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Photo Credit: © James Guillory-USA TODAY Sports

A Preliminary Look At How Many Goals The Canucks Added In The 2019 Offseason

Last week, we took an optimistic look at which Vancouver Canucks might be due for an individual scoring increase in the 2019/20 season—and found the list to be rather lengthy.

This week, we’re back to examine whether or not the Canucks as whole can be counted on to score more goals in 2019/20—because if they can’t, there isn’t much hope of them securing a playoff berth.

The team scored just 219 goals last year—good enough for a tie with the New Jersey Devils for 25th in the NHL. Add an even hundred goals to that and you’ll get the final total for the league-leading Tampa Bay Lightning—which makes for a stark statement about how far the Canucks need to go before approaching any sort of elite offensive status.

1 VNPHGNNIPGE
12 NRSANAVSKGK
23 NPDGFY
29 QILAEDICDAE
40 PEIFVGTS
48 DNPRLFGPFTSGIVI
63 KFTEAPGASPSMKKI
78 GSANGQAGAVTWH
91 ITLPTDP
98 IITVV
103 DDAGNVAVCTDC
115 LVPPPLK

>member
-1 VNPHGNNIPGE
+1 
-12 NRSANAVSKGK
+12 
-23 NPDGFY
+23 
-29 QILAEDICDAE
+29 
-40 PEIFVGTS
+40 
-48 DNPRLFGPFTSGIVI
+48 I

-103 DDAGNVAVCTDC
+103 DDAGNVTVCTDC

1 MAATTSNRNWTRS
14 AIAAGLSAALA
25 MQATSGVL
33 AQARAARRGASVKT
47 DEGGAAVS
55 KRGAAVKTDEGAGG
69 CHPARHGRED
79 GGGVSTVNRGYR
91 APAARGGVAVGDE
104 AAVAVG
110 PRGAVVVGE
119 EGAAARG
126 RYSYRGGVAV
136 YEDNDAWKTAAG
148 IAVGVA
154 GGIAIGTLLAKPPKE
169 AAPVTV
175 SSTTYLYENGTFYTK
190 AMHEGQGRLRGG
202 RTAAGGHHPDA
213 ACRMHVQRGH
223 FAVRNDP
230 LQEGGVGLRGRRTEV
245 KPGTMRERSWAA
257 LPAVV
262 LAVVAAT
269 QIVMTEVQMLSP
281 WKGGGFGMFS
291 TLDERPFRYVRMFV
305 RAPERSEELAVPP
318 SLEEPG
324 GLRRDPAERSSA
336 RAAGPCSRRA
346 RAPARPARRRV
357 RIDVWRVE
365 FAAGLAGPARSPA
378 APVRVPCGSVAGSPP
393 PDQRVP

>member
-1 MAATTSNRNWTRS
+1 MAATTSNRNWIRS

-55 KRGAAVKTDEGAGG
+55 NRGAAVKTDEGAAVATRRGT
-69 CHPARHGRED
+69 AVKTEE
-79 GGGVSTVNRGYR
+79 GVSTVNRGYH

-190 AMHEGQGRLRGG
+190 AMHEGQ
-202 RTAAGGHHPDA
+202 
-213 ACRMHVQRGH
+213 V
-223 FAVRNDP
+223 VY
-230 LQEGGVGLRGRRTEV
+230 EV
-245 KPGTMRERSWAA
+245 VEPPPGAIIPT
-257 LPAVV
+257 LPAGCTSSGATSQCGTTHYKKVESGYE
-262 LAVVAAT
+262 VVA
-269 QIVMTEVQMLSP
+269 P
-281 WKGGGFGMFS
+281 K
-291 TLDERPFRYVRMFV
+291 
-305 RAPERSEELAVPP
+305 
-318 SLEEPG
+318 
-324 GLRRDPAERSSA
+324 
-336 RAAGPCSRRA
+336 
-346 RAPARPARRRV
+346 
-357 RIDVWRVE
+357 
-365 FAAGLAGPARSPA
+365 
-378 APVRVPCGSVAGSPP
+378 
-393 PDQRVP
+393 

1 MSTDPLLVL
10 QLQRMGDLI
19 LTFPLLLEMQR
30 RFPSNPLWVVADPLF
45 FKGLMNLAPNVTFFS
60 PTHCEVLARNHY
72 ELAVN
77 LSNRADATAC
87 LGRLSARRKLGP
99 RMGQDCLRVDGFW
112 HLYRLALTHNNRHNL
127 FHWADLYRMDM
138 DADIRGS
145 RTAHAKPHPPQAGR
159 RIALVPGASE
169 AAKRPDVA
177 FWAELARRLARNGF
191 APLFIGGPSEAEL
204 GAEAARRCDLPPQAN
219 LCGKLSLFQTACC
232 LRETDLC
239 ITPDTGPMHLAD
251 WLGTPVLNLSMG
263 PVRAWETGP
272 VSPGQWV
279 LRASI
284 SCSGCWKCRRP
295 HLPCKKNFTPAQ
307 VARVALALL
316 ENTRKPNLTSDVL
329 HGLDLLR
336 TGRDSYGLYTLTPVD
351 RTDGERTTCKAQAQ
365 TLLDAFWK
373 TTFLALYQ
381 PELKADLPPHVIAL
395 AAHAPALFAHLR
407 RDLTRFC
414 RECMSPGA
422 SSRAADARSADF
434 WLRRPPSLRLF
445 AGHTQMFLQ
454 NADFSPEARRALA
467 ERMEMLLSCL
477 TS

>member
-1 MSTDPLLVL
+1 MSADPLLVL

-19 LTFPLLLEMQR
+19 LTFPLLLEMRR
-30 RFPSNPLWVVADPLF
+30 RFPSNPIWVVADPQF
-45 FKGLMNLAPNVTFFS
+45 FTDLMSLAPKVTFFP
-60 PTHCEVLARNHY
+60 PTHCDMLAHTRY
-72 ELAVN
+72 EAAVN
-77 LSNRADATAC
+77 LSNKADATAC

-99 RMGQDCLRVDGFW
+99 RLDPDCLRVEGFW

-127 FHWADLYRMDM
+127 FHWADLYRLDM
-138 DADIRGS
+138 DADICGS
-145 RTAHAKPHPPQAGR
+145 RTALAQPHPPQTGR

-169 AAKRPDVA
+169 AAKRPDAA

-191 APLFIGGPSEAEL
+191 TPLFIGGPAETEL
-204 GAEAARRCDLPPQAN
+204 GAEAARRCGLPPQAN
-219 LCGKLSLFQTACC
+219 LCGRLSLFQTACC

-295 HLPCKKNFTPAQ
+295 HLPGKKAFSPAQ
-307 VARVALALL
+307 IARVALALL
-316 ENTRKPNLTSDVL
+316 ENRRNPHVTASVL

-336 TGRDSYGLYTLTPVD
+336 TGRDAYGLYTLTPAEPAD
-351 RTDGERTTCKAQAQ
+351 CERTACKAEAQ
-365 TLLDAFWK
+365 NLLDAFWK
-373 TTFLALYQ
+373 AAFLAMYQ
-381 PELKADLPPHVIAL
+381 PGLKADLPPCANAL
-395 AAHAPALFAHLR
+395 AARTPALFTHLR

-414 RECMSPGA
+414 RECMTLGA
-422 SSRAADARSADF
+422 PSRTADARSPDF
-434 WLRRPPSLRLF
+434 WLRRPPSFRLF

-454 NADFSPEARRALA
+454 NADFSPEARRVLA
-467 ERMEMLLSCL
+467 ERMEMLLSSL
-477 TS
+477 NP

So, is there any reason to hope that the Canucks can begin to close the gap in 2019/20?

Please, keep in mind as you read this article—prognostication is a very inexact science and there are a lot of moving parts-type factors to consider when it comes to hockey.

For example, the Canucks added Micheal Ferland, who scored 17 goals last season—but he was on pace for 20. So, did Vancouver add 17 or 20 goals to the roster? Hold up, there’s still the roster spot to consider. Ferland can’t join the roster without booting someone else out—let’s say it’s Tyler Motte for hypothetical purposes. Motte scored nine goals himself, so really by adding Ferland the Canucks have only added 8 or 11 goals to their total.

And that’s assuming that everyone scores at the same pace they did last season, which is highly improbable.

In other words, prepare yourselves for some wild and mathematically dubious speculation—starting with some simple calculations before moving on to more complicated material—and take everything below with a grain of salt.

Who’s Still Here?

2018/19 Goals 2018/19 Goals Per Game
Petterson 28 0.39
Horvat 27 0.33
Boeser 26 0.38
Virtanen 15 0.21